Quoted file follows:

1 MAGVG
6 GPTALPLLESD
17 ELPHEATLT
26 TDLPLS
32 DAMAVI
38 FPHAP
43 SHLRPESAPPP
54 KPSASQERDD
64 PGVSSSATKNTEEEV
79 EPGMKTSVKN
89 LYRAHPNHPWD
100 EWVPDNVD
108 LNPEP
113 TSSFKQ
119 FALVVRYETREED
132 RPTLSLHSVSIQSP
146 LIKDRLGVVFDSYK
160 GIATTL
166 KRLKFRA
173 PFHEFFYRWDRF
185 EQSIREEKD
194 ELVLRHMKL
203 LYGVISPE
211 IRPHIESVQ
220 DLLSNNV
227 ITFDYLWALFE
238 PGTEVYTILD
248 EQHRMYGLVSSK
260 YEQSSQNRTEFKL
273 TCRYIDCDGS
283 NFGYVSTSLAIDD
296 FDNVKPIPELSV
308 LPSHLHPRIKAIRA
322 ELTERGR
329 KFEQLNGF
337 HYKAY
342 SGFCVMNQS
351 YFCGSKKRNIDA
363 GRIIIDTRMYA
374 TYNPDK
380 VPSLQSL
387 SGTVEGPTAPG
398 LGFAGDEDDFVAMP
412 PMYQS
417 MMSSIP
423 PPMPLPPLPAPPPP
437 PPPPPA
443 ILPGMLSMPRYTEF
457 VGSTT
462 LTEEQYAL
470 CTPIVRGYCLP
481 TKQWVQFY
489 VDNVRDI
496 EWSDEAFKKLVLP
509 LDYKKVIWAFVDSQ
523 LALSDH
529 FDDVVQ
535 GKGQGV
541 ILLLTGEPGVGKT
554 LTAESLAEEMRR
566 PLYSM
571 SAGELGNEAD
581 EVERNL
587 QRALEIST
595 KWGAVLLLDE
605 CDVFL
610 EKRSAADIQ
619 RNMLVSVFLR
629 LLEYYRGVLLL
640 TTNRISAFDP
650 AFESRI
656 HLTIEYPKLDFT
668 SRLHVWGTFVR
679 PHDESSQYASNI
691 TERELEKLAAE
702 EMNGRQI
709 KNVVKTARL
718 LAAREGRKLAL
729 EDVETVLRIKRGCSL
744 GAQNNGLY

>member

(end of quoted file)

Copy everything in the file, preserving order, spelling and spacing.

1 MAGVG
6 GPTALPLLESD
17 ELPHEATLT
26 TDLPLS
32 DAMAVI
38 FPHAP
43 SHLRPESAPPP
54 KPSASQERDD
64 PGVSSSATKNTEEEV
79 EPGMKTSVKN
89 LYRAHPNHPWD
100 EWVPDNVD
108 LNPEP
113 TSSFKQ
119 FALVVRYETREED
132 RPTLSLHSVSIQSP
146 LIKDRLGVVFDSYK
160 GIATTL
166 KRLKFRA
173 PFHEFFYRWDRF
185 EQSIREEKD
194 ELVLRHMKL
203 LYGVISPE
211 IRPHIESVQ
220 DLLSNNV
227 ITFDYLWALFE
238 PGTEVYTILD
248 EQHRMYGLVSSK
260 YEQSSQNRTEFKL
273 TCRYIDCDGS
283 NFGYVSTSLAIDD
296 FDNVKPIPELSV
308 LPSHLHPRIKAIRA
322 ELTERGR
329 KFEQLNGF
337 HYKAY
342 SGFCVMNQS
351 YFCGSKKRNIDA
363 GRIIIDTRMYA
374 TYNPDK
380 VPSLQSL
387 SGTVEGPTAPG
398 LGFAGDEDDFVAMP
412 PMYQS
417 MMSSIP
423 PPMPLPPLPAPPPP
437 PPPPPA
443 ILPGMLSMPRYTEF
457 VGSTT
462 LTEEQYAL
470 CTPIVRGYCLP
481 TKQWVQFY
489 VDNVRDI
496 EWSDEAFKKLVLP
509 LDYKKVIWAFVDSQ
523 LALSDH
529 FDDVVQ
535 GKGQGV
541 ILLLTGEPGVGKT
554 LTAESLAEEMRR
566 PLYSM
571 SAGELGNEAD
581 EVERNL
587 QRALEIST
595 KWGAVLLLDE
605 CDVFL
610 EKRSAADIQ
619 RNMLVSVFLR
629 LLEYYRGVLLL
640 TTNRISAFDP
650 AFESRI
656 HLTIEYPKLDFT
668 SRLHVWGTFVR
679 PHDESSQYASNI
691 TERELEKLAAE
702 EMNGRQI
709 KNVVKTARL
718 LAAREGRKLAL
729 EDVETVLRIKRGCSL
744 GAQNNGLY

>member